"Errand requiring immediate attention. Come.
The note was on vellum, pierced by the talons of the almost-crow that delivered it. Karou read the message. 'He never says please', she sighed, but she gathered up her things.
When Brimstone called, she always came."
In general, Karou has managed to keep her two lives in balance. On the one hand, she's a seventeen-year-old art student in Prague; on the other, errand-girl to a monstrous creature who is the closest thing she has to family. Raised half in our world, half in 'Elsewhere', she has never understood Brimstone's dark work - buying teeth from hunters and murderers - nor how she came into his keeping. She is a secret even to herself, plagued by the sensation that she isn't whole.
Now the doors to Elsewhere are closing, and Karou must choose between the safety of her human life and the dangers of a war-ravaged world that may hold the answers she has always sought.
This is the second time I've read Daughter of Smoke and Bone by Laini Taylor, the reason why I'm reading it again is because I finally got the next book in the trilogy, and because it has been a long time since I've read it, I needed to refresh my memory.
Lucky I did because there was a few things that I had forgotten.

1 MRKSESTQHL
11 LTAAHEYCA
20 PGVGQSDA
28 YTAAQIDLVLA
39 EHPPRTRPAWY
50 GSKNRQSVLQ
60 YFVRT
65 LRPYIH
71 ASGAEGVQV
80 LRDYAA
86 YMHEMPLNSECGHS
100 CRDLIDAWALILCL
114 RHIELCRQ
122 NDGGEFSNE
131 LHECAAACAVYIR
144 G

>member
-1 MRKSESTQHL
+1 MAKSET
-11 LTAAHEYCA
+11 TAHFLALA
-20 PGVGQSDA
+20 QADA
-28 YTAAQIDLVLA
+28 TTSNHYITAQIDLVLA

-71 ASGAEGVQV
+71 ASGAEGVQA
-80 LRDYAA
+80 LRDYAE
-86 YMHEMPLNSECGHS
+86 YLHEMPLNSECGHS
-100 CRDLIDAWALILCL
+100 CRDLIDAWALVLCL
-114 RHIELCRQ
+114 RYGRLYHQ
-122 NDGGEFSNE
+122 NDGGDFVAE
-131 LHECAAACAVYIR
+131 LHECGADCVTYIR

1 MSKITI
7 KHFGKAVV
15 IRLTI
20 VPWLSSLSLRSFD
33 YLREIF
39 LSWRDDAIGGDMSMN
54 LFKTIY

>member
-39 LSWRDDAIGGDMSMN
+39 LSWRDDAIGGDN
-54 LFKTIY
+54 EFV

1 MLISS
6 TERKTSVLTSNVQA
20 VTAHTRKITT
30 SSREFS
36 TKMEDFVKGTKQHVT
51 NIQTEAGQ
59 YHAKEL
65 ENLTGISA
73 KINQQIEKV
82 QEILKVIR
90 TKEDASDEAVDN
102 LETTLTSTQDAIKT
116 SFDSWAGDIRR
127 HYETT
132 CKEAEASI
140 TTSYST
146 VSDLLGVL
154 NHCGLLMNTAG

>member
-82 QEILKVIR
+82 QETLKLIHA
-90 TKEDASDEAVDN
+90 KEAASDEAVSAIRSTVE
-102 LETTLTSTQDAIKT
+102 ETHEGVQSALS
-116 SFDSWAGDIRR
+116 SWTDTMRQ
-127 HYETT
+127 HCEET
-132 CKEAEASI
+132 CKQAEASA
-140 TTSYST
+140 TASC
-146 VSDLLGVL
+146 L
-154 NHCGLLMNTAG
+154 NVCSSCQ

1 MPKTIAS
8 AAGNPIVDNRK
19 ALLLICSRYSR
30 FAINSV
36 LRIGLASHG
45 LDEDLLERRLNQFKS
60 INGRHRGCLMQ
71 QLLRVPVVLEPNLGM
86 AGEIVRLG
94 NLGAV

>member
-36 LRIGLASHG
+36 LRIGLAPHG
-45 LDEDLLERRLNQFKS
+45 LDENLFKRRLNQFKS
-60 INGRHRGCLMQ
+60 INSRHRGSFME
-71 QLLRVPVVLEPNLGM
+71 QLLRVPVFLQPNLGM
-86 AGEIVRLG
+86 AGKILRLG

I still loved the book the second time around. The characters and just the basic concept of the book is what kept me reading.
I wouldn't say this was my favourite book of all time, but I didn't hate it.
The reason why I love it so much is to do with our female protagonist, Karou. She isn't overly bad-ass acting like the hero of the story, but she also isn't weak. She's that in between genuine believable character.
What really sold me was her hair. I have been dying my hair for as long as I can remember and the colours have ranged considerably. So when I read she has blue hair, I instantly jealous. I want to pull off peacock blue hair.
Daughter of Smoke and Bone is a very interesting story, a young woman living two lives, one as a normal human going to school, hanging out with friends, dealing with boys. Then you have her other side, her only family are strange creatures.
Because it has been a long time since I've read this book, I completely forgot about the romance of this story. I don't know what it is lately, but nearly every book I've picked up so far is about two star-crossed lovers.
In this story you have Karou who is with the "demons", and then Akiva (the male main character), who is with the "angels".
So like all star-crossed love books, there is war against the "demons" and the "angels" who hate each other with a passion. And because of this, our main characters can not be together, but of course they do whatever it takes to do otherwise.
Can not wait to finally read book two in this trilogy, and see where Karou takes us.